“Tenants we know are getting confronted with these garbage repayment agreements that people are feeling stressed out they have to sign,” said Ryan Murphy, the supervising litigating attorney at the Eviction Defense Collaborative. “People don’t have to sign those … if you send a letter to your landlord asserting rights under the San Francisco guidelines.”
Varma agreed, warning of entering into forbearance and deferral agreements.
“It doesn’t make sense to agree to something before you know what you can promise,” she said. “Forbearance agreements are probably a bad idea. If tenants can’t make whole rent, or if they don’t think they can make rent next month, or if it’s a serious compromise to their health to make rent, it might make sense to hold onto your money.”
Tommi Avicolli Mecca, director of counseling programs at the Housing Rights Committee of San Francisco, said the organization is receiving a high volume of calls as May approaches, mostly from people who have been laid off and cannot pay rent. He reminds them to follow the mayor’s guidelines, although some say their landlords have been asking for bank statements and asking them to sign agreements.
“That’s not allowed under the moratorium,” he said. “You don’t have to give out employers’ phone numbers. You don’t need to sign addendums to the lease.”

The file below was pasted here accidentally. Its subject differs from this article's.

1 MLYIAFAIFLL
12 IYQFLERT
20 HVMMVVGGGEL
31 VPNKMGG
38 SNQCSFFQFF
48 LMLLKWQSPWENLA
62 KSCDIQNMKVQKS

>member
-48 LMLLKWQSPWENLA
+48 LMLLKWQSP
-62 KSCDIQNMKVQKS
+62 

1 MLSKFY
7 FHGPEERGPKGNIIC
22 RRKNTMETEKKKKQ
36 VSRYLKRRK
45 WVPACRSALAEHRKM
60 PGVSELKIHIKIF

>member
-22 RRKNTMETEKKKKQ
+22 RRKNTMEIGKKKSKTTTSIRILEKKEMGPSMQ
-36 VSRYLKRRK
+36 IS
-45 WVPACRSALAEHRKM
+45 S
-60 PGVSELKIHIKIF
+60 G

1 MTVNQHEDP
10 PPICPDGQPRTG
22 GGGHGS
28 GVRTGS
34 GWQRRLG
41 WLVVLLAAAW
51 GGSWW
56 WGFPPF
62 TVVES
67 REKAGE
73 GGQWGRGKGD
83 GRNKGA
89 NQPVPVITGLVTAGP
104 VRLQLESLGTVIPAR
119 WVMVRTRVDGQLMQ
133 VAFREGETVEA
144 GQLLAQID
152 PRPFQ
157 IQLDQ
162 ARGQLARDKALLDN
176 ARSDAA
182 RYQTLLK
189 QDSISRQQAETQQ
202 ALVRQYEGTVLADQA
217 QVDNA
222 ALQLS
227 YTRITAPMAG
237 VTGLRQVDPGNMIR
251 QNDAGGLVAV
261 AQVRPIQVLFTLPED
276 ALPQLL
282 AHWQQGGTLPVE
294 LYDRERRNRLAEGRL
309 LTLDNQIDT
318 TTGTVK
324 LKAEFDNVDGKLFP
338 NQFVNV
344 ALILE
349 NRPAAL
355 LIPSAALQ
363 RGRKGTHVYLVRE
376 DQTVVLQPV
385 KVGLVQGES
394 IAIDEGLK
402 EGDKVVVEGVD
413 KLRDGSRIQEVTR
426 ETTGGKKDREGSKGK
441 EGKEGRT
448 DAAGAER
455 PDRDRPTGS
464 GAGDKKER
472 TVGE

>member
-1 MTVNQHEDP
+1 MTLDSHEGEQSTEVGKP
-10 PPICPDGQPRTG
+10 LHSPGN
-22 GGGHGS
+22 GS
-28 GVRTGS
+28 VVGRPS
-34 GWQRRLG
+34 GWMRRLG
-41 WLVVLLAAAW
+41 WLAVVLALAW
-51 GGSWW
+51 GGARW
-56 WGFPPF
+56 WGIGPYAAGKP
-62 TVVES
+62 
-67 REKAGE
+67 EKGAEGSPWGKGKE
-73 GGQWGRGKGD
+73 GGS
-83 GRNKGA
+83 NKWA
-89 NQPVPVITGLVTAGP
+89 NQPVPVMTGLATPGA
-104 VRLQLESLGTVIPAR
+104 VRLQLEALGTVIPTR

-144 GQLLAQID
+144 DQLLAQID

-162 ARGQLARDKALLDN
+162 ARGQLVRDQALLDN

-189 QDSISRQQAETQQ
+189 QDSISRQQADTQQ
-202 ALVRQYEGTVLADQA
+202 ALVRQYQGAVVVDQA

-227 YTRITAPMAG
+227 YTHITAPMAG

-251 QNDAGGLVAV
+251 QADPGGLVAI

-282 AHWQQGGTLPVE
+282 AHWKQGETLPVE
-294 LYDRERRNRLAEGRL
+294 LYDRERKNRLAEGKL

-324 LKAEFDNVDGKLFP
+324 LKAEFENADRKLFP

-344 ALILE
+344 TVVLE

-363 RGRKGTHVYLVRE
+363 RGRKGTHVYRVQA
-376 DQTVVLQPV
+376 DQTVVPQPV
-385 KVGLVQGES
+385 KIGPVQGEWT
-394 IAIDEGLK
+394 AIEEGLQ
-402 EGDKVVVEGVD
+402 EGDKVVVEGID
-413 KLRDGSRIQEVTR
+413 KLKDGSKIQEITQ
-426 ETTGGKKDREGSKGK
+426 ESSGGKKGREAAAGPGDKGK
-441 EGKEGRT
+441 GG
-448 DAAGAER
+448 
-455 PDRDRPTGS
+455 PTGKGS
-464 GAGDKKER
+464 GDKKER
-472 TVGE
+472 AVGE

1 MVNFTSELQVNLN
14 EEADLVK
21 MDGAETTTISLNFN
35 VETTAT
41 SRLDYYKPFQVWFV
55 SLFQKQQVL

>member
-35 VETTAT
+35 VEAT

For the most part, people seem to have been able to pay rent in the month of April. A survey by the San Francisco Apartment Association of 315 landlords controlling 10,377 apartments citywide in mid-April showed that only 6 percent of renters were unable to pay all or part of their April rent.
“However, with a significant number of San Franciscans unable to work for all of April, we expect to see a substantial increase in residents unable to pay rent,” said Charley Goss, the association’s director of government and community affairs.
“We expect this to be a very difficult situation for everybody involved,” he added. “If a renter is unable to pay their rent, more often than not, a housing provider isn’t able to pay their mortgage and many local housing providers could be looking at foreclosure or financial insolvency if this continues for much longer.”
Tobener called the relatively low percentage of renters unable to pay rent in April — which is also reflected in national numbers showing that 91 percent of renters made full or partial rent this month — “old news.”
Generally, “people have savings for one month’s rent,” he said. “May is going to be a different story.”
Alejandra Garcia, who lives in a one-bedroom Mission District apartment with her 14-year-old daughter, has no savings. Garcia — no relation to Pedro Garcia — was let go from her job as a restaurant cashier in mid-March, and received help from Catholic Charities to pay April’s rent. She hopes they’ll be able to help her this month as well.
Garcia is aware of San Francisco’s eviction moratorium, but unsure how it will work for her.
“I don’t know what’s going to happen. I’ve been hearing it’s a moratorium, and they’ll give a chance to pay it off once this crisis ends,” she said. “But how am I going to pay it back? I don’t have a job. A lot of families are like this. We’re frustrated and we’re scared.”
Lydia Chávez contributed reporting.